UW-RF attendance reaches historic high
For more than a decade enrollment at UW-River Falls has grown steadily.
The 2010-11school year is no exception, with a preliminary head count showing 6,819 students.
That compares with 6,728 students last year, 6,126 in 2005 and 5,769 in 1999.
"As far as we can tell, this year's count is an all-time high," said Alan Tuchtenhagen, associate vice chancellor for enrollment services. "It's been a planned growth, a little more each year, and something that we are able to manage."
Tuchtenhagen said growing enrollments are occurring across the entire University of Wisconsin System with a nod from state government.
"The state really wants us to increase the number of baccalaureate degrees that we produce," he said. "The college-graduate initiative is seen as a way to help boost the state's industry and its income."
The upward enrollment trend followed a period of relatively flat student numbers in the late 1980s and early- to mid-1990s.
Tuchtenhagen said enrollment caps during that time were necessitated by tight state budgets. He added the latest growth trend may fizzle if budgetary restraints return.
"Whether we continue on this manageable pace and hit 7,000 students and even beyond depends on state funding," Tuchtenhagen said. "We're holding our breath. If the funding's not there, it reduces our ability to grow, and we're fast reaching that point."
Tuchtenhagen also touched on these issues related to enrollment at UW-RF:
- A counter trend to the overall enrollment growth is that this year's freshman class is slightly down. The reason is that there were smaller high school graduating classes in Wisconsin and Minnesota. The same is expected for next spring. That means more competition among the universities for fewer high school grads.
- Roughly 45% of the current UW-RF student body come from Minnesota. While this percentage varies, it's been increasing and is predicted to go up even more as the Twin Cities population keeps going up.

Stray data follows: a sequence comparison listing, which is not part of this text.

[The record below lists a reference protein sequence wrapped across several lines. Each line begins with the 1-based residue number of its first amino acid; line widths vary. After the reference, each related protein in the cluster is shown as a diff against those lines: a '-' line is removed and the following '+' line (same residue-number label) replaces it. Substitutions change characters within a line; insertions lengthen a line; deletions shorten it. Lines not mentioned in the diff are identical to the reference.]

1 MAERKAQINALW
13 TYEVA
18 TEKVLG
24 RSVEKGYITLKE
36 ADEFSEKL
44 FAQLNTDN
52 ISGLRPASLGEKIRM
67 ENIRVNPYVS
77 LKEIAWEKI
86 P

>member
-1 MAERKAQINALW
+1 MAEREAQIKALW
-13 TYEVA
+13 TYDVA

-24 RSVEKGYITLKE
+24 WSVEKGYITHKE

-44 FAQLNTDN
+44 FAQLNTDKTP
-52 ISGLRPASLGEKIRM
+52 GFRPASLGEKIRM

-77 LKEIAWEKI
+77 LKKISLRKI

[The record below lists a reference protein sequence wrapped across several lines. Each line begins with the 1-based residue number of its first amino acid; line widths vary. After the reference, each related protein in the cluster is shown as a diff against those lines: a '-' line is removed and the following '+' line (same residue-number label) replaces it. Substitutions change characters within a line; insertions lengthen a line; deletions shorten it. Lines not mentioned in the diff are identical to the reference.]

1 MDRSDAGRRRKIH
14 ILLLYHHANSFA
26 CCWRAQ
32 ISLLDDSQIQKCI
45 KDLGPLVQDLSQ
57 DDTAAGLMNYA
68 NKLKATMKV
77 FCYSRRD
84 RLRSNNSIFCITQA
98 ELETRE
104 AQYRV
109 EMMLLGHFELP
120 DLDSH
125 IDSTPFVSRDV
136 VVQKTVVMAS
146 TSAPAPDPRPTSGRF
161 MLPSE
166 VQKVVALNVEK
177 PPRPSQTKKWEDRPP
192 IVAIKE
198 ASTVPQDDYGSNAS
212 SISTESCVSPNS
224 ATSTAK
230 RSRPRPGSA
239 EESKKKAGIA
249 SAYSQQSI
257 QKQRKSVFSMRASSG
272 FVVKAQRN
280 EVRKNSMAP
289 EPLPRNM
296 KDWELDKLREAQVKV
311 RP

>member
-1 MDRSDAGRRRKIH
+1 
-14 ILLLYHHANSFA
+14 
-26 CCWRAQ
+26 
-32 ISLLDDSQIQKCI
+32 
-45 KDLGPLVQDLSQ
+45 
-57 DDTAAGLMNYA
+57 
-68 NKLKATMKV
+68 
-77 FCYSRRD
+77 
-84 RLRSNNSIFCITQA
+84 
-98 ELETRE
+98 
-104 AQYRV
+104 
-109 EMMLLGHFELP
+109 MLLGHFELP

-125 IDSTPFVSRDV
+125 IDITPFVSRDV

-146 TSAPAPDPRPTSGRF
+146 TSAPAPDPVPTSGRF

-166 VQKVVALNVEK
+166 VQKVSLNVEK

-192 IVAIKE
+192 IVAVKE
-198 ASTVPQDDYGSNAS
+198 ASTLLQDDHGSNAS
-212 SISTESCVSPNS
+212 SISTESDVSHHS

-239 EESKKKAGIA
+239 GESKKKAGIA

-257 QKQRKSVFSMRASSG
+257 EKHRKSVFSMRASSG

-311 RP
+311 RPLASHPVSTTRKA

- UW-RF students come from more than 400 high schools, but these are the top "feeder schools" for this year's freshman class: Hudson, 46; Stillwater, (Minn.) 33; River Falls, 31; Hastings, (Minn.) 27; Park (Cottage Grove), (Minn.)23, and Woodbury, (Minn.) 22.
- This year there was a 30% enrollment jump in "students of color," representing both freshmen and transfers.
- Among transfers this year to UW-RF, Century college in White Bear Lake, Minn., led the way, followed by Inver Hills Community College (Inver Grove Heights, Minn.), and the Chippewa Valley Technical College campuses in Eau Claire and River Falls.
- While enrollment gains can be managed, how students choose majors cannot. There's been a big jump in the popularity of animal science majors, especially in the dairy, horse and pre-vet areas. Psychology also remains a popular major while elementary education, which also reflects a national trend, has "flattened out."
- To accommodate more students, efforts have been made to redesign and maximum building and classroom efficiencies, which includes adding more late afternoon and evening classes. Once a new master plan is finished, there should be increasing usage earmarked for Rodli Commons and the Hagestad Hall.
- On-campus housing is at capacity, but a major addition to the South Fork Suites that should be done in two years will ease that crunch.
- Parking, especially as it creeps farther out into neighborhood streets, remains an issue. Again, the still-in-the-works master plan is expected to address that concern.
- The newly opened Hudson satellite campus has three fully used classrooms and contributed to the overall enrollment figure.
- UW-RF is also trying to handle an influx of older (nontraditional) students who have returned to college to complete a bachelor's degree or start a new major.